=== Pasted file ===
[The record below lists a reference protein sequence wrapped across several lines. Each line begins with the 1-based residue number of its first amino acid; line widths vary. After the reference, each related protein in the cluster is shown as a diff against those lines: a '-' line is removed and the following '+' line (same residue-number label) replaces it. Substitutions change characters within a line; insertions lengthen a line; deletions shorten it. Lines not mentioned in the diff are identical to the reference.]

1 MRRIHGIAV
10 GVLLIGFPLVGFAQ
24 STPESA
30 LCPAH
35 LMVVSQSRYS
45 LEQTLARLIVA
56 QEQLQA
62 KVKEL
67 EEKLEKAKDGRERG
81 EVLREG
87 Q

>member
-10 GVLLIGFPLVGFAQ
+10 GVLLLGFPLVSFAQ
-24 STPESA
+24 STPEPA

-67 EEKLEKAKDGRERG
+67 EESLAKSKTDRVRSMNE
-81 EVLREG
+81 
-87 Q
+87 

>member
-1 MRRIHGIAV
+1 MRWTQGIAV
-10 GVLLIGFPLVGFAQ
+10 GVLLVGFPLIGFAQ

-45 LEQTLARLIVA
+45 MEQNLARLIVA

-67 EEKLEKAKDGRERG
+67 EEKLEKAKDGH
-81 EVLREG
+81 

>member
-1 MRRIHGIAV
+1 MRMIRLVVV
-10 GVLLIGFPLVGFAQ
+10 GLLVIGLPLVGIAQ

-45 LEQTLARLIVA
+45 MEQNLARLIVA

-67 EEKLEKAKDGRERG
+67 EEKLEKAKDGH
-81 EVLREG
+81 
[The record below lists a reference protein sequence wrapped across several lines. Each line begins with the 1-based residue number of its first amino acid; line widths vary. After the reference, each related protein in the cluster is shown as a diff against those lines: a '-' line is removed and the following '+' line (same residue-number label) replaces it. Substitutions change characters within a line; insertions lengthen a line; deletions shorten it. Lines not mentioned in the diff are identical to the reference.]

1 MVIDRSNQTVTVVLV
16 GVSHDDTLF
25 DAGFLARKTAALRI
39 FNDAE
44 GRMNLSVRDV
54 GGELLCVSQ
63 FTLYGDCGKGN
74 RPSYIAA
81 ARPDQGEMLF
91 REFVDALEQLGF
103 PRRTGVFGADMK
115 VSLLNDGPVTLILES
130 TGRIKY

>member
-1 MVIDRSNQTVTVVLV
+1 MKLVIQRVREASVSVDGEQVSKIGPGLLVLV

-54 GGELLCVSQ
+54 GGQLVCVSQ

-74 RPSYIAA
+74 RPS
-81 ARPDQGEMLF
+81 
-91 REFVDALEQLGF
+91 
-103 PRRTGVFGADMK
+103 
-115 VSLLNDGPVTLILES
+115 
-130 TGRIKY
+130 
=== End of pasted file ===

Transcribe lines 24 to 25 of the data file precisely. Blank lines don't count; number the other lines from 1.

>member
-1 MRRIHGIAV